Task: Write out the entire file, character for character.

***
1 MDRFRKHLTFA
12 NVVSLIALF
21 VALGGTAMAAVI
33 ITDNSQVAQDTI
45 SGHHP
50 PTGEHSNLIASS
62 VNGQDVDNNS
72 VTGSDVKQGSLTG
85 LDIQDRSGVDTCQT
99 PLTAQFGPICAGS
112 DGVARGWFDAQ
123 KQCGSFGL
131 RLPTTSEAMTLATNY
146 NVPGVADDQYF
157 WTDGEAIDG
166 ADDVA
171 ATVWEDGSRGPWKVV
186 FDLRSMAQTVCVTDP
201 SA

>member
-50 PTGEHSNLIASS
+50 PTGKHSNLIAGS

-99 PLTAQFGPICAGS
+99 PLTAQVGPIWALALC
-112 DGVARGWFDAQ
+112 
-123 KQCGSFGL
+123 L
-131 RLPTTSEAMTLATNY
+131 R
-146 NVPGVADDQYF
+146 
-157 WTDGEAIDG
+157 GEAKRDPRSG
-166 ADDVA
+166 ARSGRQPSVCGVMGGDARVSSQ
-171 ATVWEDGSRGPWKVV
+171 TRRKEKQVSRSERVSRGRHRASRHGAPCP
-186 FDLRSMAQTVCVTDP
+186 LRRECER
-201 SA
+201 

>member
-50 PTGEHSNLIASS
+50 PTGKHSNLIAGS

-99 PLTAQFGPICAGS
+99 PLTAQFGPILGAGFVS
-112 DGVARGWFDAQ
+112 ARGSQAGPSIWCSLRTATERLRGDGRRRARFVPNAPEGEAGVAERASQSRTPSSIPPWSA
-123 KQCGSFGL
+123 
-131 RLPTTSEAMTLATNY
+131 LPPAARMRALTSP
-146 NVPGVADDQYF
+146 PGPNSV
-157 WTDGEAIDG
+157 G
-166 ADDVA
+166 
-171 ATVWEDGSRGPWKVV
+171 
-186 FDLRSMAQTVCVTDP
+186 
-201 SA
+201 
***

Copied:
1 MDRFRKHLTFA
12 NVVSLIALF
21 VALGGTAMAAVI
33 ITDNSQVAQDTI
45 SGHHP
50 PTGEHSNLIASS
62 VNGQDVDNNS
72 VTGSDVKQGSLTG
85 LDIQDRSGVDTCQT
99 PLTAQFGPICAGS
112 DGVARGWFDAQ
123 KQCGSFGL
131 RLPTTSEAMTLATNY
146 NVPGVADDQYF
157 WTDGEAIDG
166 ADDVA
171 ATVWEDGSRGPWKVV
186 FDLRSMAQTVCVTDP
201 SA

>member
-50 PTGEHSNLIASS
+50 PTGKHSNLIAGS

-99 PLTAQFGPICAGS
+99 PLTAQVGPIWALALC
-112 DGVARGWFDAQ
+112 
-123 KQCGSFGL
+123 L
-131 RLPTTSEAMTLATNY
+131 R
-146 NVPGVADDQYF
+146 
-157 WTDGEAIDG
+157 GEAKRDPRSG
-166 ADDVA
+166 ARSGRQPSVCGVMGGDARVSSQ
-171 ATVWEDGSRGPWKVV
+171 TRRKEKQVSRSERVSRGRHRASRHGAPCP
-186 FDLRSMAQTVCVTDP
+186 LRRECER
-201 SA
+201 

>member
-50 PTGEHSNLIASS
+50 PTGKHSNLIAGS

-99 PLTAQFGPICAGS
+99 PLTAQFGPILGAGFVS
-112 DGVARGWFDAQ
+112 ARGSQAGPSIWCSLRTATERLRGDGRRRARFVPNAPEGEAGVAERASQSRTPSSIPPWSA
-123 KQCGSFGL
+123 
-131 RLPTTSEAMTLATNY
+131 LPPAARMRALTSP
-146 NVPGVADDQYF
+146 PGPNSV
-157 WTDGEAIDG
+157 G
-166 ADDVA
+166 
-171 ATVWEDGSRGPWKVV
+171 
-186 FDLRSMAQTVCVTDP
+186 
-201 SA
+201 